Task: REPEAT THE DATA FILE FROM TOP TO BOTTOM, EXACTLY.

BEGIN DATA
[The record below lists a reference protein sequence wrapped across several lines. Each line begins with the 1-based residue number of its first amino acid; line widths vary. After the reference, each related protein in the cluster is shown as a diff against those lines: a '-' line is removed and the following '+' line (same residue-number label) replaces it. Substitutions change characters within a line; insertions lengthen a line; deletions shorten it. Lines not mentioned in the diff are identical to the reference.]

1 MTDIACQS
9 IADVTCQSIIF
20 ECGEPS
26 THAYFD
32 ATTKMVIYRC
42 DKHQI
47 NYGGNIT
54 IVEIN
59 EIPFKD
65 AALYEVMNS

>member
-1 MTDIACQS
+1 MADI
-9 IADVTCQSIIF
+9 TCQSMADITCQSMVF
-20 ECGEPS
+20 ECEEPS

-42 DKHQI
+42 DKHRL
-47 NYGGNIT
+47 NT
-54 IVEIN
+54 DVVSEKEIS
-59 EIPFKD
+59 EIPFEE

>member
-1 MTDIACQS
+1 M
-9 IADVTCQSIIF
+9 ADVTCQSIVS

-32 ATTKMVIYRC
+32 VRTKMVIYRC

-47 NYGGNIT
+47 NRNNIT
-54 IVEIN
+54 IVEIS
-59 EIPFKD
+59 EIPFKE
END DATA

[The record below lists a reference protein sequence wrapped across several lines. Each line begins with the 1-based residue number of its first amino acid; line widths vary. After the reference, each related protein in the cluster is shown as a diff against those lines: a '-' line is removed and the following '+' line (same residue-number label) replaces it. Substitutions change characters within a line; insertions lengthen a line; deletions shorten it. Lines not mentioned in the diff are identical to the reference.]

1 MTDIACQS
9 IADVTCQSIIF
20 ECGEPS
26 THAYFD
32 ATTKMVIYRC
42 DKHQI
47 NYGGNIT
54 IVEIN
59 EIPFKD
65 AALYEVMNS

>member
-1 MTDIACQS
+1 MADI
-9 IADVTCQSIIF
+9 TCQSMADITCQSMVF
-20 ECGEPS
+20 ECEEPS

-42 DKHQI
+42 DKHRL
-47 NYGGNIT
+47 NT
-54 IVEIN
+54 DVVSEKEIS
-59 EIPFKD
+59 EIPFEE

>member
-1 MTDIACQS
+1 M
-9 IADVTCQSIIF
+9 ADVTCQSIVS

-32 ATTKMVIYRC
+32 VRTKMVIYRC

-47 NYGGNIT
+47 NRNNIT
-54 IVEIN
+54 IVEIS
-59 EIPFKD
+59 EIPFKE